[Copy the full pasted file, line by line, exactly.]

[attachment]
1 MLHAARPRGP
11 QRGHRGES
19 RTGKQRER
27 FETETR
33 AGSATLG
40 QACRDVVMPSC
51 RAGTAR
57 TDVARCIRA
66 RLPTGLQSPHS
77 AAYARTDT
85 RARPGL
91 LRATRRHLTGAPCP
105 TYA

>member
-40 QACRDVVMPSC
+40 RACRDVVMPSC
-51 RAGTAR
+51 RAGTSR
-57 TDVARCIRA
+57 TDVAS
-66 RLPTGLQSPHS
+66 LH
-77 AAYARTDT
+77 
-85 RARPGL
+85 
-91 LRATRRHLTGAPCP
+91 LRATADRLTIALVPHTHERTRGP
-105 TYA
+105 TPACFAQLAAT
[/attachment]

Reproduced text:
1 MLHAARPRGP
11 QRGHRGES
19 RTGKQRER
27 FETETR
33 AGSATLG
40 QACRDVVMPSC
51 RAGTAR
57 TDVARCIRA
66 RLPTGLQSPHS
77 AAYARTDT
85 RARPGL
91 LRATRRHLTGAPCP
105 TYA

>member
-40 QACRDVVMPSC
+40 RACRDVVMPSC
-51 RAGTAR
+51 RAGTSR
-57 TDVARCIRA
+57 TDVAS
-66 RLPTGLQSPHS
+66 LH
-77 AAYARTDT
+77 
-85 RARPGL
+85 
-91 LRATRRHLTGAPCP
+91 LRATADRLTIALVPHTHERTRGP
-105 TYA
+105 TPACFAQLAAT